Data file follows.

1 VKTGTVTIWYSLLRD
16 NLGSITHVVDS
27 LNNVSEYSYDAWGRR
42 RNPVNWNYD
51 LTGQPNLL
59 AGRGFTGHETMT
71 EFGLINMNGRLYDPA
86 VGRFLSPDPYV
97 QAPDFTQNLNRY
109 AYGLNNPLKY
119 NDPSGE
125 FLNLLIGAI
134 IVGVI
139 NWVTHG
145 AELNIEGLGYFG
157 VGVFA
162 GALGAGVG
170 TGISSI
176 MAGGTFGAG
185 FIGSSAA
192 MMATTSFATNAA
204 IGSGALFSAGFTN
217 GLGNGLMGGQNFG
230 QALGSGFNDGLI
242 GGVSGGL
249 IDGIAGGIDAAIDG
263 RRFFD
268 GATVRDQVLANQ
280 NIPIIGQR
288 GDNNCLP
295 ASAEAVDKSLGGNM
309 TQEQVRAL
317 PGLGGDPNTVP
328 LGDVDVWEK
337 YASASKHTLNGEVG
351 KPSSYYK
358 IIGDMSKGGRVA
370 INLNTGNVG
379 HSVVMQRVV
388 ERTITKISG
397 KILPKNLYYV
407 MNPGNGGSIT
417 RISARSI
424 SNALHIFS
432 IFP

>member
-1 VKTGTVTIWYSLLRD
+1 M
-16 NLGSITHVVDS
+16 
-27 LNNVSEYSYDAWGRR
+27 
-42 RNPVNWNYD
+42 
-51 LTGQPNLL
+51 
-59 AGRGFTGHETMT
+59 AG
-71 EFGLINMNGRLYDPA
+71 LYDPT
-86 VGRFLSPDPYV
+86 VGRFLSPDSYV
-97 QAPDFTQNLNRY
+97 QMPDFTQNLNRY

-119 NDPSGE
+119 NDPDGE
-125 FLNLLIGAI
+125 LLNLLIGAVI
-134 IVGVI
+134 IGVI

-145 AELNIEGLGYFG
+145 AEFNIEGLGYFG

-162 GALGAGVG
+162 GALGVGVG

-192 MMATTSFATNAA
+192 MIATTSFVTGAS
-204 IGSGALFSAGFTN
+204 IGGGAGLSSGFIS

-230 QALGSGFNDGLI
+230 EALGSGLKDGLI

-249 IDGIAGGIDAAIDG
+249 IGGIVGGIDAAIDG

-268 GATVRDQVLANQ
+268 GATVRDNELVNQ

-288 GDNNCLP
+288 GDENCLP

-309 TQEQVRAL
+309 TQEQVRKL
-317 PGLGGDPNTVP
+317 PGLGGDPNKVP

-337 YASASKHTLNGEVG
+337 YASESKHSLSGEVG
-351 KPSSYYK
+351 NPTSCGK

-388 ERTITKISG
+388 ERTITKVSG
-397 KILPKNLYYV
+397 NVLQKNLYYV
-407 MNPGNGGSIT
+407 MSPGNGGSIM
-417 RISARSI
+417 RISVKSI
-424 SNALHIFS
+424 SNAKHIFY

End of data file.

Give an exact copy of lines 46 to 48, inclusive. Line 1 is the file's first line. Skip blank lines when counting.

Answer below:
>member
-1 VKTGTVTIWYSLLRD
+1 M